What it is: A comparison-shopping site aimed at the lazy bargain hunter, such as the consumer eager for an iPod Nano this Christmas but not willing to stay glued to the web in case one pops up at the right budget-friendly price. Said shopper can visit myTriggers.com and put in a price he or she would be willing to spend, and myTriggers searches the web. The shopper receives alerts via RSS feeds and e-mail notifications when myTrigger finds the coveted item. "It's the nirvana of search. You don't have to fight through the ads and sponsored links and go through 60 clicks and then find out the retailer doesn't even have it," said MyTrigger founder and CEO Glenn Meyers.
Who is behind it: Columbus-based entrepreneur Mr. Meyers is using capital he raised during a public stock offering as CEO of web development company RareMedium Group, which built some of the first websites in the early days of the dot-com boom for the likes of Microsoft, Amazon and MTV. MyTriggers.com went live on Black Friday and consumers have already racked up $1 million in sales via the site with half a million already signed up.
Why: Comparison-shopping sites have been popping up in recent years, but no single one has emerged as the go-to site. By merging e-mail and search functions on one site, myTriggers is hoping to lure consumers who have grown frustrated with out-of-stock notifications, not to mention unreliable data gleaned via web crawlers and spiders. Retailer databases, including information from Best Buy, Circuit City, Wal-Mart and even the notoriously data-secretive Apple Stores, directly feed information to the site.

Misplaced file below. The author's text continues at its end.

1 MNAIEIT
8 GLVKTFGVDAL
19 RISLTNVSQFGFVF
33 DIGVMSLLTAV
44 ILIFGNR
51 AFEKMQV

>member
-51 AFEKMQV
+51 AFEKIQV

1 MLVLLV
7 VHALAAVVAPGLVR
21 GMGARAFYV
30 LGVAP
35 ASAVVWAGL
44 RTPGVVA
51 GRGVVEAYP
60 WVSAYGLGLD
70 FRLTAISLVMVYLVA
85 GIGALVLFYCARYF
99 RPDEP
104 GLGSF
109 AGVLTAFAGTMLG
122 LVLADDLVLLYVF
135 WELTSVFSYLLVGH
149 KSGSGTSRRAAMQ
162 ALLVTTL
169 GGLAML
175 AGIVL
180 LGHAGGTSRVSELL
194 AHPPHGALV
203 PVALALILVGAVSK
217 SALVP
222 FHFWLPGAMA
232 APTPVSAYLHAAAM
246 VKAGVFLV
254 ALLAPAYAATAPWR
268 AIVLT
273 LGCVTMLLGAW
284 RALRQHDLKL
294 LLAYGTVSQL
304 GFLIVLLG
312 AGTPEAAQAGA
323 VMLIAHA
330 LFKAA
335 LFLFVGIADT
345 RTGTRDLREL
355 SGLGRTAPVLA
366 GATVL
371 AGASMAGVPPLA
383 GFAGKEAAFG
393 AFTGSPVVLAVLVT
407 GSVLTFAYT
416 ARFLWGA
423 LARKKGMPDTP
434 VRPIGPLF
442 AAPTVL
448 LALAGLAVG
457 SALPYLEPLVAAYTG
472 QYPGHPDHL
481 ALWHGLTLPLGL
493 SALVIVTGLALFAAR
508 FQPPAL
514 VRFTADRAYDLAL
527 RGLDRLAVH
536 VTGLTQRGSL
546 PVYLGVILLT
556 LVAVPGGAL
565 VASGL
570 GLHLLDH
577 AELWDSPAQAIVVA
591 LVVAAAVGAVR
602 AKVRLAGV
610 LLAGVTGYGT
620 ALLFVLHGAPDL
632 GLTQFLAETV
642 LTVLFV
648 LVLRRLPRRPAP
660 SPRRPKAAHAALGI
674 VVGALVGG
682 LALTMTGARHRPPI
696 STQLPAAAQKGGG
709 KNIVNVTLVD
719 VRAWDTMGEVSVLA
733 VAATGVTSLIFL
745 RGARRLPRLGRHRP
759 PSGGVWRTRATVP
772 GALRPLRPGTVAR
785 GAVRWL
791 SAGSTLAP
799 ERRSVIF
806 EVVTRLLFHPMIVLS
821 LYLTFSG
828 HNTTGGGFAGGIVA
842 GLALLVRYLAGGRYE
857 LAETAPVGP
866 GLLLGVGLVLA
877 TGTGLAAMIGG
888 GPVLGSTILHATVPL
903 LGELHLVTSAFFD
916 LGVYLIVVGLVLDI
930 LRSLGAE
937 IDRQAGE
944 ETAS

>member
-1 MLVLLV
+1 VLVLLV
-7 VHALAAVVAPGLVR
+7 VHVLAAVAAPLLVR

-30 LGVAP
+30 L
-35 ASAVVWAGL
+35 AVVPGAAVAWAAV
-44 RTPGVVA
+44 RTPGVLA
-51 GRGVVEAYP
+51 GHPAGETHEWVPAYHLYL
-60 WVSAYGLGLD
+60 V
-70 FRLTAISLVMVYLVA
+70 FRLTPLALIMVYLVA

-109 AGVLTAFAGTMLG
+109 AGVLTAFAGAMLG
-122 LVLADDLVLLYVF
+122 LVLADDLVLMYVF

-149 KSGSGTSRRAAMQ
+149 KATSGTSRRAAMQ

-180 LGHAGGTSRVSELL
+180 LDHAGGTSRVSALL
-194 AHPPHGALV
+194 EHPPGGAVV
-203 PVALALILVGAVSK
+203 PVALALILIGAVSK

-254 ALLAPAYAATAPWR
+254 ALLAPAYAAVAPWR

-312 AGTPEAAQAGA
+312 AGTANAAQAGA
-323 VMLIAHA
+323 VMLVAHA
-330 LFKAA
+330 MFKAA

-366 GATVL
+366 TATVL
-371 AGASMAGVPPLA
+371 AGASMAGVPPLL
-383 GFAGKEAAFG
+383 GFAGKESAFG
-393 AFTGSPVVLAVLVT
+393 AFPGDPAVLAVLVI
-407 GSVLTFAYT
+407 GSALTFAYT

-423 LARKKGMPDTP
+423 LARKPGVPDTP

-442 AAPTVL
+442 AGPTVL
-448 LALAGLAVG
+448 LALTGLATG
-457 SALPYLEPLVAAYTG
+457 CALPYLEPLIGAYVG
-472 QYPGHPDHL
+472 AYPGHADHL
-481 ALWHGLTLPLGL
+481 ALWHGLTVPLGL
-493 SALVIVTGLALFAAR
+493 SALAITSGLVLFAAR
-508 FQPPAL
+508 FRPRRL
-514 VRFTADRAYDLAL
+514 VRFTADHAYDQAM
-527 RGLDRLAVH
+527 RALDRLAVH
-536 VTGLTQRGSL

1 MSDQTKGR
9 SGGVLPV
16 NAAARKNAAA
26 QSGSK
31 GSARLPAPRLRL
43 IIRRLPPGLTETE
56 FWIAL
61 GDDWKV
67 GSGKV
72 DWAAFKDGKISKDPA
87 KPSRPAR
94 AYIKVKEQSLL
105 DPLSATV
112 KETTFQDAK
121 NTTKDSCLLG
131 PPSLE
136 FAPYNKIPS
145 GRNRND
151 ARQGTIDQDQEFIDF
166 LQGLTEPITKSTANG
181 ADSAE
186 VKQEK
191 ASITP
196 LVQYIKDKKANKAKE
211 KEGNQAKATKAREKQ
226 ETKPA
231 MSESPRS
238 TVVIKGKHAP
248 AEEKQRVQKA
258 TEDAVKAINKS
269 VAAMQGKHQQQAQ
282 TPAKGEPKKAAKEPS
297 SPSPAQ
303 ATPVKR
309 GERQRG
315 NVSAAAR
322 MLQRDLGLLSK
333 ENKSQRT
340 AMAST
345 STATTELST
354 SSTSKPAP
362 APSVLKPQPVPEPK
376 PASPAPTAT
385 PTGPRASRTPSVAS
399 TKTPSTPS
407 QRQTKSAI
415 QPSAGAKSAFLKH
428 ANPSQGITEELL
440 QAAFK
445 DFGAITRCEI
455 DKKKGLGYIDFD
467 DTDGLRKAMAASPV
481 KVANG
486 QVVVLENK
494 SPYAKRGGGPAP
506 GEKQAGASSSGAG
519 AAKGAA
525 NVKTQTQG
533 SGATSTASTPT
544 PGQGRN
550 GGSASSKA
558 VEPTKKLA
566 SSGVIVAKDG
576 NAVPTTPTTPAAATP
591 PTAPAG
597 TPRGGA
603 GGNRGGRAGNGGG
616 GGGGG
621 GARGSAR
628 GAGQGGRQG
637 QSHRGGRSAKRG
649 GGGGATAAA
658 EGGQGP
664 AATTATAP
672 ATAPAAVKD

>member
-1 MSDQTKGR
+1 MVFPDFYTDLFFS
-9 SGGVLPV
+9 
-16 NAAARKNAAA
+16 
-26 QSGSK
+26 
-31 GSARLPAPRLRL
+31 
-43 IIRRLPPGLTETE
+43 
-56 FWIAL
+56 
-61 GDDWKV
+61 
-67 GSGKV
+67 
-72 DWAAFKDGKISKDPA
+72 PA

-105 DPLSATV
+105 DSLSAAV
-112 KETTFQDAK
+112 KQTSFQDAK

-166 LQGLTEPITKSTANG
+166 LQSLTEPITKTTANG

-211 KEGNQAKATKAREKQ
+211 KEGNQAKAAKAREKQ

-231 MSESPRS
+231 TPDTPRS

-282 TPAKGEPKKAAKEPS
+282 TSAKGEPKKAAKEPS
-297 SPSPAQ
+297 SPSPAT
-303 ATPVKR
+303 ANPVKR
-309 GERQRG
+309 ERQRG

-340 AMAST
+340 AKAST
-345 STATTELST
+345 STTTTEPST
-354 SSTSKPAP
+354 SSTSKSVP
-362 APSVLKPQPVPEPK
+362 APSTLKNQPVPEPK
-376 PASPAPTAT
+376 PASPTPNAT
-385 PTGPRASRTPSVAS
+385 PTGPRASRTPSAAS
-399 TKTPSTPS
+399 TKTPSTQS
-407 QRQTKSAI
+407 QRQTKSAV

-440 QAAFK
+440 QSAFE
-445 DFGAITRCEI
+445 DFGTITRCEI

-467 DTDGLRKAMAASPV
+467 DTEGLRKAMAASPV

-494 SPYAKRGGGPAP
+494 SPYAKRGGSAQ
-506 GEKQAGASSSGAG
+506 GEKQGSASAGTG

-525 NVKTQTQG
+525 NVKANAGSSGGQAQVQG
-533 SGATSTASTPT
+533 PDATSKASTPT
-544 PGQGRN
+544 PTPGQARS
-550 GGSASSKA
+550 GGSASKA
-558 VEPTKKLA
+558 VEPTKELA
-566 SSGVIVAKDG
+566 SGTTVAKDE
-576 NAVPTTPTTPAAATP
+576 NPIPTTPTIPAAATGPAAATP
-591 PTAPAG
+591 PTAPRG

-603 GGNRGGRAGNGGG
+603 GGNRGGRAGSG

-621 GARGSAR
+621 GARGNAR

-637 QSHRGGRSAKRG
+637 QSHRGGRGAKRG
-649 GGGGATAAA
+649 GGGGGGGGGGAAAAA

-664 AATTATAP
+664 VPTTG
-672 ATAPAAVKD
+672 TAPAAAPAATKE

What it has learned: Consumers are tired of web pages cluttered with sponsored links and ads. With myTriggers, search results aren't organized based on which e-commerce site paid the most, but on consumer preferences such as price, location, manufacturer, retailers and reviews. "It's a novel concept -- give them what they want -- but no one is doing that," Mr. Meyer said. "Consumers want to search naturally on their own terms." Big-box retail companies know they need a web presence and have multichannel strategies to grow sales online. They need affiliate relationships to drive traffic to their sites and they need high-quality traffic and are tired of paying for clicks
The ad angle: There isn't one, exactly. But that depends on how you define an "ad" online these days. When it comes to consumer searches, coming out on top of a search is as good as an ad. But unlike Google's sponsored links, there's no charge for clicks -- only sales conversions, like when that user actually buys that iPod from Apple or flat-panel TV from Wal-Mart. Retailers seem willing to give it a chance, because at least for now the site appears to be overcoming the persistent and costly click fraud that plagues other comparison-shopping sites.